Followed by billions of sports enthusiasts across the globe both on TV and online the Olympics make for a supreme viewing experience – totally unsurpassed in terms of the variety – there is truly something for everyone. Rights are offered in 43 countries and territories within the region, covering exclusive free-to-air television and radio rights, alongside non-exclusive internet and mobile rights.
For automakers, the Olympics is all about getting the brand out there and reach the audience, either on traditional, digital, online or social media platforms.
Toyota, for its part, announced in 2015 that it will be a top-tier Olympic sponsor — the first automaker to have that status — in a deal that runs through 2024. For now, as a sponsor of the Japanese Olympic Committee, Toyota will get a taste of the Olympics on a smaller scale, running TV advertisements in the country while collaborating with Japanese sports magazine Number to introduce the Japanese Paralympics and Paralympians.
Toyota CEO Akio Toyoda (left) and president of the International Olympic Committee Thomas Bach pose for photographers during a news conference at the Imperial Hotel in Tokyo. PHOTO: GETTY IMAGES
Ford, on the other hand, unveiled a Snapchat-style spot during the opening ceremony to complement the 30 Snap ads — 10-second ads that appear within Snapchat stories — that the automaker is targeting consumers with on the social network.
Chevrolet isn’t advertising during the Olympics, but the automaker is leveraging its sponsorship of U.S Soccer in a digital push.
Chevrolet is running a campaign in support of the U.S. Women’s National Team and its #SheBelieves initiative. The #SheBelieves initiative, according to a Chevrolet spokesman, sends a message to young girls that they can accomplish all of their goals and dreams.
Chevrolet released an online spot on Aug. 3 for the campaign. It also created a #SheBelieves Snapchat filter.
Chevy used a promoted #SheBelieves hashtag on Twitter on the day of the opening ceremony to boost exposure for the campaign.
BMW’s relationship with the Olympics goes far beyond advertising. The brand has developed technologies to help propel some Team USA athletes to gold.
BMW, a sponsor of USA Swimming and official mobility partner of the U.S. Olympic Committee, developed a motion-tracking system for swimmers that aids them in improving their strokes, a spokesman said. The tool generates real-time data that the swimmers can use to maximize their performance.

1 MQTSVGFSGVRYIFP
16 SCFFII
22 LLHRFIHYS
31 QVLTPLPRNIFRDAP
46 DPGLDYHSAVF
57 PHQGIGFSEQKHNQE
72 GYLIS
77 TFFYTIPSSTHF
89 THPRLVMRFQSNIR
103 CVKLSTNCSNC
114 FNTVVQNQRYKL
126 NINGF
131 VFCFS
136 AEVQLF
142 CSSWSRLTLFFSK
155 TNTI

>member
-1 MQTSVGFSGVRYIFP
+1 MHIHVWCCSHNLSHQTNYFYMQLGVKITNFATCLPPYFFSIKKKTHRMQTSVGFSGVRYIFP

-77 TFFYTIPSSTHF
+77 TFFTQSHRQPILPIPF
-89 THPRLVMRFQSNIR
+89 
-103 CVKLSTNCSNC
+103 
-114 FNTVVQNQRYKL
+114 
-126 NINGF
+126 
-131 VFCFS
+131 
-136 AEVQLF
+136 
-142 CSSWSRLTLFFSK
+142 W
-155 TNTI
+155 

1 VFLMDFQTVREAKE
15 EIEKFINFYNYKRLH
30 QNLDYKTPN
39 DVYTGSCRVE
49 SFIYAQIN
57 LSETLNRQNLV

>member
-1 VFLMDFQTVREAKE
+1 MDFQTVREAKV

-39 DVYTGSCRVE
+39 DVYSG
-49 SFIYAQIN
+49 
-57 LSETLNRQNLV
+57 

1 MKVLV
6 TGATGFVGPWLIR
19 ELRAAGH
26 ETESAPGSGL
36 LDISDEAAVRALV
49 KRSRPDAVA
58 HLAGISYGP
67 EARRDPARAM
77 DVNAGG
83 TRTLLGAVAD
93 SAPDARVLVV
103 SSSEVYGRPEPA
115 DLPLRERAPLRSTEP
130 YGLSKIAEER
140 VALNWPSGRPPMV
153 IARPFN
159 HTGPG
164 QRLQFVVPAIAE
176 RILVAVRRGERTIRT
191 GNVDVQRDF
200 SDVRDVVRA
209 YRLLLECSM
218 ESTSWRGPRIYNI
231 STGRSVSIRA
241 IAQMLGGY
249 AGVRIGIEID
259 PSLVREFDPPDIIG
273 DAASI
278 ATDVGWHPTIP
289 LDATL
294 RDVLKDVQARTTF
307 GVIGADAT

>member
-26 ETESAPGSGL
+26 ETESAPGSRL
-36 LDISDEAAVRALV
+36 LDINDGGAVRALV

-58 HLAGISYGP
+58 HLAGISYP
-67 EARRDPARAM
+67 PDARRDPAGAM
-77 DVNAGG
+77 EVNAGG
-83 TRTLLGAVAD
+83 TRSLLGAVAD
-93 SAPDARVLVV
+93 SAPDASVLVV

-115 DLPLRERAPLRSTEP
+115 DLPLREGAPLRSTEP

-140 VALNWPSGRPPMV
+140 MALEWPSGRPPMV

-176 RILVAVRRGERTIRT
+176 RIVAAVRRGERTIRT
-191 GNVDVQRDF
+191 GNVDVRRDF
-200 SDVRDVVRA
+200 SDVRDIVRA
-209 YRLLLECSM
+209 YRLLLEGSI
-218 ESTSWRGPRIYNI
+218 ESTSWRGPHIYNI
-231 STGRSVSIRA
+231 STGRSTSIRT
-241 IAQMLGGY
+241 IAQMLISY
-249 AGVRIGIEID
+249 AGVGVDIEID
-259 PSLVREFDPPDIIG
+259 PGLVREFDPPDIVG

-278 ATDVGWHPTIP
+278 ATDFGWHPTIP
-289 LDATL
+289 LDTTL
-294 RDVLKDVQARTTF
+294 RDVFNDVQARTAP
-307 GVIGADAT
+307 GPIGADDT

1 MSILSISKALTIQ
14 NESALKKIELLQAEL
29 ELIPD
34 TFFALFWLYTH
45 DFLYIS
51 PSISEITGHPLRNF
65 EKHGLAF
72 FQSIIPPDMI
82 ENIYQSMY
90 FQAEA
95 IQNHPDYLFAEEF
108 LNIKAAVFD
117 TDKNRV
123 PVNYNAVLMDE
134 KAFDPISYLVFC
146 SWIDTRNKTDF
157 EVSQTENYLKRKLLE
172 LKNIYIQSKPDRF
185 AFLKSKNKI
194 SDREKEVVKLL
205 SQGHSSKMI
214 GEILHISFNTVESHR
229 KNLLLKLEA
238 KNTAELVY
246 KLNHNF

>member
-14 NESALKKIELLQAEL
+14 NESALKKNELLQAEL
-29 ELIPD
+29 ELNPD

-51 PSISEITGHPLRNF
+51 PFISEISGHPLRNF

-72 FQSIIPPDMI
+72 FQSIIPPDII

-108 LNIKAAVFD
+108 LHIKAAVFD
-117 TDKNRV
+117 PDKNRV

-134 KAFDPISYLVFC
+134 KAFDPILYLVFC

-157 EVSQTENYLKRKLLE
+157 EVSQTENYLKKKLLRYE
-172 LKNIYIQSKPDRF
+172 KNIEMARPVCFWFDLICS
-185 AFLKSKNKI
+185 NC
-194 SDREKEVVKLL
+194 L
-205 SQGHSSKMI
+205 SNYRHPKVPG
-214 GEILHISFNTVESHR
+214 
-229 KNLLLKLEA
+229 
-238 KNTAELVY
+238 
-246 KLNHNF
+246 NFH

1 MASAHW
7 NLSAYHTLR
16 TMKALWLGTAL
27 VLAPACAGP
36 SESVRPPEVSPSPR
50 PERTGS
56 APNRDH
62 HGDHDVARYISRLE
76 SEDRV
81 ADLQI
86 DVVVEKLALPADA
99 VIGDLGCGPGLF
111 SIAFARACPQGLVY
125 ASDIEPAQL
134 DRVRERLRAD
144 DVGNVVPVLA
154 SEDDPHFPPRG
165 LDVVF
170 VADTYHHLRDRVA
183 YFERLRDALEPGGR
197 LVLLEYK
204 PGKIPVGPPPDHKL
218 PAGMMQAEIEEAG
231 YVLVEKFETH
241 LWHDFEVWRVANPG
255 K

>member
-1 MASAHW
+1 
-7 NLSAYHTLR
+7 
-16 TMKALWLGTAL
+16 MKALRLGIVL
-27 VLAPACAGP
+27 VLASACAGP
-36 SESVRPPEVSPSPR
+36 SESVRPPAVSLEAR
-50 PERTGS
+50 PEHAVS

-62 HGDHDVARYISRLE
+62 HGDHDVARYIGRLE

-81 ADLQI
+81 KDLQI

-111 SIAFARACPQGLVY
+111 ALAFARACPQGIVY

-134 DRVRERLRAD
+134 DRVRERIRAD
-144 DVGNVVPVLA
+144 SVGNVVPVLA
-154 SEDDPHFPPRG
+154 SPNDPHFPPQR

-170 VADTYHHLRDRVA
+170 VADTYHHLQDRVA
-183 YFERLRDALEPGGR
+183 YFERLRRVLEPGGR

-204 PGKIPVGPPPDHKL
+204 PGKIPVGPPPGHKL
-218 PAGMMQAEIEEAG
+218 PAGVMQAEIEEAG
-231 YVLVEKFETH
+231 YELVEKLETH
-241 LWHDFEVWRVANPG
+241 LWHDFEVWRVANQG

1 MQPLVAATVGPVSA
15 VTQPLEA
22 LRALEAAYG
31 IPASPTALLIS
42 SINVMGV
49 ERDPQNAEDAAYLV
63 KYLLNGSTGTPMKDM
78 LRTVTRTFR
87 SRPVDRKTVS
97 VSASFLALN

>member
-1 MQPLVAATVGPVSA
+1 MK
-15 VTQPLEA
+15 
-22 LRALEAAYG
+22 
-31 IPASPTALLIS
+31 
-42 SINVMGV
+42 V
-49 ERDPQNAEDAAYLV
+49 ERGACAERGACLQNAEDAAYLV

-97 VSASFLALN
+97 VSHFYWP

“Until now, swimmers have had to depend on the coach’s eye to help make adjustments,” a spokesman wrote in an email to Automotive News.
BMW is lending a hand to another partner, the Paralympic track-and-field team. The company said it used its automotive prowess to design and build a racing wheelchair that features “aerodynamic efficiencies” and a “carbon fiber material.” BMW designers collaborated with the team’s athletes and coaches on the project.
Four-time Paralympian Josh George takes the wheelchair for a spin in a new BMW spot airing during the 2016 Games, called “Built For Gold.” The wheelchair will make its competitive debut in Rio during the Paralympics in September.
“Our collaboration in creating the BMW racing wheelchair has afforded us a unique opportunity to become a part of their story, and to share that story with our customers,” Trudy Hardy, vice president of marketing for BMW of North America, wrote in an emailed statement to Automotive News.
Mini fights labels
Mini is confronting labels again during the 2016 games in a campaign featuring current and former Olympians.
Tennis star Serena Williams, who led a star-studded cast in Mini’s “Defy Labels” Super Bowl spot, is again headlining the next stage of the promotion.
Williams is joined by women’s boxing gold medalist Claressa Shields, beach volleyball player Jake Gibb, rugby player Carlin Isles, weightlifter Morghan King, swimmer Cullen Jones, fencer Ibtihaj Muhammad and boxer Carlos Balderas.
This is Mini’s second Olympics-driven ad blitz. During the 2012 games in London, the brand ran its “Win Small” campaign, which told viewers to dream big no matter what their size.
“It isn’t about how people perceive you,” Tom Noble, Mini USA’s head of marketing, said of the “Defy Labels” campaign. “It’s what you do and how you overcome those labels. As part of the BMW Group relationship with the USOC, we were able to access the athletes.”